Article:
Franciscan Joy: Fly Fishing Is a Lesson in Contemplation

Friar Voices


Not a contemplative? Do you find your efforts at “being at one” with all creation disappointing and distracted? I have a good solution: Take up fly fishing!

While my father and brother were long time-practitioners of the sport, I didn’t take it up until 1981 while stationed at Holy Family Parish in Albuquerque, N.M. I took a class in fly fishing and quickly made a spectacle of myself on the lawn of the church practicing casting with a piece of clothes line rope. The rope snuggled around me like a python in a death grip. But in time, I managed a semblance of a fly cast.

Then it was time for an actual foray into the mountains. Bob, the instructor, led us to a small stream in a mountain valley, and we were encouraged to scoop our hands into the muck of the stream bed and look closely at them. There was all sorts of life in the muck. Yuck, I thought, as I brushed off the insects on my trousers and swatted those buzzing around me. Bob saw my discomfort.

“Mike,” he said, “look at what is on your clothing and swirling around you. That is what the trout are feeding on. The larvae in the muck will float up to the surface, hatch, ride the water to dry their wings and fly away. When that happens, it’s called a ‘hatch’ and the trout go wild feeding. Or, some larvae are in trees and drop to the water with the same result. Pay attention, and match your artificial ‘fly’ pattern to the insects around you.” Thus my first lesson: Pay attention to nature.

The second lesson? Humility. I will never again say “dumb fish!” Trout are smart and not easily fooled to take the hook. Presentation is everything. The “fly” must match the hatch or whatever the trout is feeding on. The drift of the “fly” must be natural to the current. The “leader” must lie invisible on or in the water. And, finally, the human remains out of the trout’s line of vision. Such a small creature is not easily fooled by its larger earthlings.

The third lesson, I learned very soon thereafter on the San Juan River just below the Navajo Dam in New Mexico: Respect Sister Water. It is pure and pristine but a powerful force; a few inches of water can sweep you off your feet and set you on your can, or fill your waders and drown you. Feeling adventurous and wanting to find that perfect spot where a trout might be lurking, I waded into chest-high water and began bobbing up and down, my feet losing contact with the river bed in the strong current. Respect nature!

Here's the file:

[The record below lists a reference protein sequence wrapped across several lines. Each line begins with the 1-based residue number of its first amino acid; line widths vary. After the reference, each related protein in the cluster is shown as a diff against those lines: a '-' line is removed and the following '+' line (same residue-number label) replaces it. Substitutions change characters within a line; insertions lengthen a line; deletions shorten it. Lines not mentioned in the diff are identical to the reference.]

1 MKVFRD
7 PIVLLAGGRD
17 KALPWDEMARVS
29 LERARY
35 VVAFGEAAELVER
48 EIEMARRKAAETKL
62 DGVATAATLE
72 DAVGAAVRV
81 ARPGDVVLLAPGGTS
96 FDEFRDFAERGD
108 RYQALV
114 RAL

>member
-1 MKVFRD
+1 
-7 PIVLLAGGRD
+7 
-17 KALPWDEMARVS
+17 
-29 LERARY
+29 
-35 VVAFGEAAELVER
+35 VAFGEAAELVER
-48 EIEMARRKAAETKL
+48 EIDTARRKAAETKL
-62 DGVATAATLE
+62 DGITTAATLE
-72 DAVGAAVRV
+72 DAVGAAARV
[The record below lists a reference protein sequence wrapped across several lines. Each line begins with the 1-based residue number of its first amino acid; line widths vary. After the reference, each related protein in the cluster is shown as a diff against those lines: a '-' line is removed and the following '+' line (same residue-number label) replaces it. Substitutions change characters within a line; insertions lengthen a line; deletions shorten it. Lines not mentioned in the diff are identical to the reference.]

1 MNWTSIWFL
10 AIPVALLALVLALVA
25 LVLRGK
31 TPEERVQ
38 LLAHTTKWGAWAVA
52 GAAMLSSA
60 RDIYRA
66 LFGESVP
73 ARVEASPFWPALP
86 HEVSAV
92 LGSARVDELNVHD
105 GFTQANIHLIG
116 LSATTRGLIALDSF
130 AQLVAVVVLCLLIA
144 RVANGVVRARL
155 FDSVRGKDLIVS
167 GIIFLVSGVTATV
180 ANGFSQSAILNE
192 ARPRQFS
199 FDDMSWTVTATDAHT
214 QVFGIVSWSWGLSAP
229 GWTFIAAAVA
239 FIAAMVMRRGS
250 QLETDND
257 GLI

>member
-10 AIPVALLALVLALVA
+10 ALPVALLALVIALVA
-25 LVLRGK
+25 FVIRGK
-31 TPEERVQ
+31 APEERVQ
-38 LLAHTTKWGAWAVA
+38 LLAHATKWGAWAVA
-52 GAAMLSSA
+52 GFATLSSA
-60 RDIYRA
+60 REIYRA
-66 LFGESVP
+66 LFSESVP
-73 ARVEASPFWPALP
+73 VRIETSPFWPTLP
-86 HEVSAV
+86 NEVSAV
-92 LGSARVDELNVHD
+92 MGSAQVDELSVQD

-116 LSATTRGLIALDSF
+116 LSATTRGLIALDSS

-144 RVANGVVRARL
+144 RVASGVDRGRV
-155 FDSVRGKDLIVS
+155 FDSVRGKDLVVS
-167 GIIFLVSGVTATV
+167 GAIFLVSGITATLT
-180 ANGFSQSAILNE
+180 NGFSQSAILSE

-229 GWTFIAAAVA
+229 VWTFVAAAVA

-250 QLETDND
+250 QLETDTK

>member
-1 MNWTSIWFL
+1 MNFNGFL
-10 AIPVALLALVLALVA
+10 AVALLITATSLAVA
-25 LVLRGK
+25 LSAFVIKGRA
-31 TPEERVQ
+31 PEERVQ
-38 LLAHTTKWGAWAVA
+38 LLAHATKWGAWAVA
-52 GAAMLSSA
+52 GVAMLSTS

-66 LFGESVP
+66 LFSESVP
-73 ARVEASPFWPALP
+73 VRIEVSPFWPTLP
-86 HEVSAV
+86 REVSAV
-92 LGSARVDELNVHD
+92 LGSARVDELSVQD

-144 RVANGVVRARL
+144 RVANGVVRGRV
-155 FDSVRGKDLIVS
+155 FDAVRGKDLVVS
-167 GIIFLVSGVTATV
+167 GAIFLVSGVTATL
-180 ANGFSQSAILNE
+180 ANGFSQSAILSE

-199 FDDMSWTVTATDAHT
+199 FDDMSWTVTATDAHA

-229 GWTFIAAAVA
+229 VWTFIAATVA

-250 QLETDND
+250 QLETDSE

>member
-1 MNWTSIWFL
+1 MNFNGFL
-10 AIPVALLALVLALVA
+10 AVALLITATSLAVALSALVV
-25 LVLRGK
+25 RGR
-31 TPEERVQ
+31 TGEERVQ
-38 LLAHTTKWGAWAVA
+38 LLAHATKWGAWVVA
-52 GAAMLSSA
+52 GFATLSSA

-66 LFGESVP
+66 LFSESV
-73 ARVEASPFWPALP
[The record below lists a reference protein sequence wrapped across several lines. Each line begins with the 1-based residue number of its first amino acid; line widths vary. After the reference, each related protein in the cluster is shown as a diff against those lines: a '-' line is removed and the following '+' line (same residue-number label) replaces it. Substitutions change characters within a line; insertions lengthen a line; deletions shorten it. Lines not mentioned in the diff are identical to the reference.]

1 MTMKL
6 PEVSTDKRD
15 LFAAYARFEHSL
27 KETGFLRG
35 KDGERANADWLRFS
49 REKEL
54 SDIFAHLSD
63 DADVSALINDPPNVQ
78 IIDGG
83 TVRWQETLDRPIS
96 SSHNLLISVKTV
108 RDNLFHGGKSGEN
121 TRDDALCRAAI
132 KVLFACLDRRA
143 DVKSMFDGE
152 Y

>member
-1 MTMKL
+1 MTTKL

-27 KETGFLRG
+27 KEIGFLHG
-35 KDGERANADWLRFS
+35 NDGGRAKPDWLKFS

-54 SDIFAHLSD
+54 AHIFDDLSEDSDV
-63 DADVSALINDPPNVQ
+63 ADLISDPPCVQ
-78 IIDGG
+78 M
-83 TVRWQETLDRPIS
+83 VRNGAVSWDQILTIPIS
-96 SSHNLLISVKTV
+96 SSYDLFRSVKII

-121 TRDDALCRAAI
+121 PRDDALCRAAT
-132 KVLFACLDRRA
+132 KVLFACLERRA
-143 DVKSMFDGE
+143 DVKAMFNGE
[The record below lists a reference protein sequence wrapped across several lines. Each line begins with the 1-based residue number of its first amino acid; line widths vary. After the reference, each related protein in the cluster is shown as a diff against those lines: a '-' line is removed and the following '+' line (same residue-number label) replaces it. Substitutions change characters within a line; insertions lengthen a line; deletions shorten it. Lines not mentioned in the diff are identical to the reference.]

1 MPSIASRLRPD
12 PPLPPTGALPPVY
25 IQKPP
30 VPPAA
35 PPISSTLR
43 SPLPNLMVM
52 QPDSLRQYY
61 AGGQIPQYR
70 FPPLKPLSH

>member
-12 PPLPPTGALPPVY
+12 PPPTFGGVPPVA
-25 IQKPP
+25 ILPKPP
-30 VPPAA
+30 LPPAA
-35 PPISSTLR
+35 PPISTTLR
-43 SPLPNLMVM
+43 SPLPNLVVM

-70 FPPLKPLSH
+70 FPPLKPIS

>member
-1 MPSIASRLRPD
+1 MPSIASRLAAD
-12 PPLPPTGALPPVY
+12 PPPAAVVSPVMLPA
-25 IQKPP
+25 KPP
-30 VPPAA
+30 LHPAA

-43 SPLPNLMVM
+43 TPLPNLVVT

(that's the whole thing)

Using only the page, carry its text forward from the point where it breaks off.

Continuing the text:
The fourth lesson I learned as I bobbed along toward a huge beaver dam: Don’t panic! Be calm, remain upright, and let the current sweep you toward shore, close enough to restore your footing. Prayer also comes in handy in such situations!

A fifth lesson I learned: Fly fishing can hook you, literally! Always wear a hat – one that covers the ears, too. Otherwise you might have to make a run to an emergency room to have minor surgery to remove a deeply embedded hook in your scalp or ear. Wire cutters don’t always work, even if you happen to have a pair in your tackle box. Don’t ask me how I know.

Finally, be courteous. Never invade another’s “hole”; that is, don’t get too close to his/her fishing spot; keep one’s distance either up or down stream. Be aware of others.

Given all of that, how is it that fly fishing is contemplative? For me, it is an act of immersion into nature. To enter the stream is a conscious act of “at-one-ment” with nature. To commit to the water, feel its force, its chill, the river bed with its varied objects, the breezes, the grasses and trees, the animate life around with birds, wildlife, and silence broken only by the occasional animal, wind, or storm. Soon, catching something is unimportant, and the Apostle’s exclamation comes to mind, “Lord, it is good to be here.”

Fly fishing has taught me respect for nature, to value nature for itself, its beauty, its power, its dignity as begotten by God. Plus, I learned a few things about myself in the process, such as, not to take myself too seriously, I can be skunked by a fish! Furthermore, I don’t know everything: Trout don’t bite, but rather suck the food into their mouths. Try night fly fishing during a hatch, and you will literally hear the slurping sounds of the trout sucking their prey.

Finally, I learned that I can be embarrassed and giddy with God’s kindness when I have a good day on the river in the midst of others on the stream. Given my ineptitude, God continues to make me look better than I am. Praised be God!

(Fr. Michael is retired and living in Oldenburg, Ind.)